iFi SilentPower Range Launched
iFi continues on its quest for hum-free playback with its latest selection of audio enhancers.
iFi's SilentPower range is the Southport company's latest collection tasked with tackling some of the common issues that affect the performance of hi-fi systems.
The set launches with the comic book superhero-sounding quartet of DC Blocker, GND Defender and IEC power cable duo Nova and SupaNova. This is the first time that iFi has offered IEC power cables for consumer hi-fi.
The DC Blocker and GND Defender are both 68x37x32mm units that have been designed to plug into your component's power port becoming gatekeepers between the power source and your hi-fi. Although they look pretty much identical, both have a voltage rating of 90V to 240V and can even be daisy-chained together depending on your requirements; they each have defined duties, according to iFi.
iFi DC Blocker
The DC Blocker is here to, well, block DC. The theory is that the electricity supplied from our plug sockets is pure AC – a perfectly symmetrical sine wave alternating between positive and negative phases. However, the AC voltage can be affected by small amounts of DC voltage present in our mains supply. This can apparently cause the AC waveform to become asymmetrical - an effect known as DC offset. We are told that the AC transformers commonly found in home audio equipment cannot tolerate significant DC voltage levels without being compromised. Less than 500mV of DC – typical in an average household electricity supply – can be sufficient to cause toroidal transformers (often found in amplifiers) to become saturated, which adversely affects sonic performance and may cause that audible mechanical hum, warns the manufacturer.
This is where the DC Blocker is said to do the business. iFi says that it can cancel more than 1000mV of DC voltage, thereby correcting the DC offset and rebalancing the AC sinewave. Furthermore, it does this 'intelligently', adjusting its performance according to the level of DC detected, boasts the company.
iFi GND Defender
Chances are, at some point, you've heard a hum or buzz through some speakers when there's no music playing. This is generally down to a ground loop problem. This is where two or more audio components in a system are connected to a common ground (or earth) point via different paths. This could be two separate wall sockets on the same circuit being used to power two individual components in a hi-fi system connected via electrical (as opposed to optical) signal cables.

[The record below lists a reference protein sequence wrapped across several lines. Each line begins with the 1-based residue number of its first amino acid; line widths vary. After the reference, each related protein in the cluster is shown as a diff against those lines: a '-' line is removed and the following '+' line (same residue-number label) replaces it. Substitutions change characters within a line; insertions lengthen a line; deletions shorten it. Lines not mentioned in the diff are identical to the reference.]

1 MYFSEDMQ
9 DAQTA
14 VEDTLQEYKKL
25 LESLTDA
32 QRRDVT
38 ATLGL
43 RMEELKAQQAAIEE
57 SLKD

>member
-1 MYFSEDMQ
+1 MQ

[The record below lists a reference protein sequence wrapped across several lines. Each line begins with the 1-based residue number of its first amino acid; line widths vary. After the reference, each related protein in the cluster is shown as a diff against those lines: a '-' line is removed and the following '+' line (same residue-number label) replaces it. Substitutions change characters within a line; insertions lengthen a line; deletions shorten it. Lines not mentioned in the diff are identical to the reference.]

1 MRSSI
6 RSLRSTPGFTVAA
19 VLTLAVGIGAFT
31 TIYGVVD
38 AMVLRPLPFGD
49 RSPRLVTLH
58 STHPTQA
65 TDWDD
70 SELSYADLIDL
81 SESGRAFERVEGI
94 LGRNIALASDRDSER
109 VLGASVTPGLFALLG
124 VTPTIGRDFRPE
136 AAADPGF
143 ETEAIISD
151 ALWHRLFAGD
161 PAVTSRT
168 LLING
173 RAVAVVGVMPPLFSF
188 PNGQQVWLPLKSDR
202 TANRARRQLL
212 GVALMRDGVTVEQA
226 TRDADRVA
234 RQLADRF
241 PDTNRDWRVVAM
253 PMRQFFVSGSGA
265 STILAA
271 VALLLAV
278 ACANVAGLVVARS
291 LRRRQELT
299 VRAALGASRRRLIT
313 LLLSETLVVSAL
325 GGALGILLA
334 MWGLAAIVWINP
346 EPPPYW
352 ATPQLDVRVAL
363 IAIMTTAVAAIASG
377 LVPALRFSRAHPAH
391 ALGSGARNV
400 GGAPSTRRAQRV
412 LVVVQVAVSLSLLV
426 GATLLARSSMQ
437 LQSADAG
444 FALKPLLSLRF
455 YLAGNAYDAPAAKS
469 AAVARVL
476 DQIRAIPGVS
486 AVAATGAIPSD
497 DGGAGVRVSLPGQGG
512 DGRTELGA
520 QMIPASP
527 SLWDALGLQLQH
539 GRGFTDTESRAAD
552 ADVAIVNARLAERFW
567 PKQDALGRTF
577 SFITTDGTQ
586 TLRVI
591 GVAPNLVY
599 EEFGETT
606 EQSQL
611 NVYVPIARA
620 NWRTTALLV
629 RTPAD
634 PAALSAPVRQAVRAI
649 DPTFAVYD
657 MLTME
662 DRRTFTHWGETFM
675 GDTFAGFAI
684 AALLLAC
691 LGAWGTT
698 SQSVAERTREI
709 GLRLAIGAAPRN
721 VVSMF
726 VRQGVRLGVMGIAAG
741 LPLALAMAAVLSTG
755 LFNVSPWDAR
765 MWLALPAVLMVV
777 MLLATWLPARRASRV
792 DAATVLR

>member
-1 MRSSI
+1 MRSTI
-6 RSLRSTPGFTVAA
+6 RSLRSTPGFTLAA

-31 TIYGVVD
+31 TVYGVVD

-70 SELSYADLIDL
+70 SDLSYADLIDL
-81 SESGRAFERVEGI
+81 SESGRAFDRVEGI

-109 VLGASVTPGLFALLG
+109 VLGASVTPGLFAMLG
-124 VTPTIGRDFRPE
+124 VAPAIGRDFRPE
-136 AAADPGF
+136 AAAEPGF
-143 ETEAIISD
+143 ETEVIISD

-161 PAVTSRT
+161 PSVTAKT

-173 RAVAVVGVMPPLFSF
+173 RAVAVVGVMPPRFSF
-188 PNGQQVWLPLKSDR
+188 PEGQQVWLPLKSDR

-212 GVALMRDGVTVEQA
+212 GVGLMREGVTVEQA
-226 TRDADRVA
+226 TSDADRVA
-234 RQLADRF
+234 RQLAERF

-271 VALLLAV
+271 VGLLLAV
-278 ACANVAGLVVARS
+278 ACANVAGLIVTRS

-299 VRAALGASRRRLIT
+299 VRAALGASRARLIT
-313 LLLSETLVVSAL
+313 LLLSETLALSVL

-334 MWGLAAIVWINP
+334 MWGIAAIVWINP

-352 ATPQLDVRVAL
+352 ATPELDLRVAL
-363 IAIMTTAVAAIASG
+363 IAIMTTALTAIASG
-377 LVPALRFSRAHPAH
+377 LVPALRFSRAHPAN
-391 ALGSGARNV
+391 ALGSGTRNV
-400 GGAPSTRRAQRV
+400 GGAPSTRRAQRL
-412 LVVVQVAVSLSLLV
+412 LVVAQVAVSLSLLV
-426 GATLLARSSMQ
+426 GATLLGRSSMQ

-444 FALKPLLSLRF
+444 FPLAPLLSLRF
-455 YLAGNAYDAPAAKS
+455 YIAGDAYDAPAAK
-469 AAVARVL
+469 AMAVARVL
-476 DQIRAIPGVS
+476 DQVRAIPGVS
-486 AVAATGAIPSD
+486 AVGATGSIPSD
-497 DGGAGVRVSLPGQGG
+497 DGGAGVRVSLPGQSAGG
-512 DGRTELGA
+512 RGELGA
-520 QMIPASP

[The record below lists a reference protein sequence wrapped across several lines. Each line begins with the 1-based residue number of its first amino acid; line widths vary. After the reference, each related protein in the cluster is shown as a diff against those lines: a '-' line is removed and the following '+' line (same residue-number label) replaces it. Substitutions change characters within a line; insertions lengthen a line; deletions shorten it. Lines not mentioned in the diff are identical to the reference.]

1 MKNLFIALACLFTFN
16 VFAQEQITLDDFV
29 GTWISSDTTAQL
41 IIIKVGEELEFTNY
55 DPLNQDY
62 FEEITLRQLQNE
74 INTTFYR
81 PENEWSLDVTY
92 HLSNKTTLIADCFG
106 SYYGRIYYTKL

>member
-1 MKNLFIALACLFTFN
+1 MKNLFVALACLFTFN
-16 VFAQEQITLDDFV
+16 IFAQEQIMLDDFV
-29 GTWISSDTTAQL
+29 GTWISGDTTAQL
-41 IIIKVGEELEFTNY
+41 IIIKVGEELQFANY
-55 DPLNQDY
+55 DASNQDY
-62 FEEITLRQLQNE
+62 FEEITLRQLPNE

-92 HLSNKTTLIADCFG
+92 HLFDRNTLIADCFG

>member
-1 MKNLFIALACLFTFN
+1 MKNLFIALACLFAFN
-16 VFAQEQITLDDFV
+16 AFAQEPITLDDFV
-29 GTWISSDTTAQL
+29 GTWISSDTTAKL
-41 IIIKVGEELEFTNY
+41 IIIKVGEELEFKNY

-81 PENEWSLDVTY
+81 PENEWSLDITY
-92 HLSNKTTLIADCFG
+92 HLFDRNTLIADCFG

GND Defender aims to sort out your ground loop issue by disconnecting the loop running through the connected component. Using one or several GND Defenders in a hi-fi system can ensure all components are connected to a common ground via a single path which, says iFi, should then eradicate the resulting hum heard through the speakers.
Interference caused by ground loops can also affect picture quality in AV systems, resulting in issues such as visible scrolling bands. So the GND Defender could help you here, too.
iFi's Nova is touted as a specialised power cable with a high-end construction that belies its affordable price point. Additionally, we are promised that it's a “serious upgrade over standard mains leads that imbues sound with greater clarity, space and definition”.
The Nova incorporates five conductors, each made from heavy-gauge, continuous-cast OFHC (Oxygen-Free High thermal Conductivity) copper. Two pairs of live and neutral conductors are arranged on either side of the central grounding (or earth) conductor, a design dubbed Ground Zero by iFi.
This layout is joined by a pair of air-dielectric delineators (polymer matrix tubes filled with air) arranged on either side of the earth conductor. This not only keeps the two pairs of live and neutral conductors apart, but it also improves the cable's overall dielectric performance and constructive solidity, so we are informed.
Each individual live and neutral conductor sports multiple layers of insulation and shielding with the cable completed with a tough, flexible polymer outer sheath. The cable is terminated with iFi's “audiophile-grade” connectors, with oxygen-free copper conducting pins coated in tarnish-resistant 24ct gold.
According to the manufacturer, the result is a power cable boasting constant impedance and superior rejection of EMI/RFI. While iFi states that the Nova will have a significant positive effect on sound quality, it does say that it combines brilliantly with the company's PowerStation mains-conditioning bar.
The SupaNova active power cable takes the passive design of the Nova and adds Active Noise Cancellation II – the latest version of iFi's proprietary noise-busting tech – in combination with advance-filtering components. This is what the cylindrical housing part way down the cable is for.
iFi's approach to noise-cancelling in cables uses inverse noise current to cancel out the noise in the mains signal - much in the same way as how noise-cancelling headphones work.
iFi says that by combining Nova's sophisticated construction with Active Noise Cancellation II, they can offer a do-it-all clean-power cable solution without the need for a separate mains conditioning device.
SupaNova promises greater clarity and definition plus enhanced dynamic range.
iFi's SilentPower range launches this month with the DC Blocker and GND Defender available now, costing US$129 and US$99, respectively. The UK plugged Nova and SupaNova should is priced at US$169 and US$349, respectively, for a 1.8m cable.
StereoNET’s resident rock star, bass player, and gadget junkie. His passion for gadgets and Hi-Fi is second only to being a touring musician.
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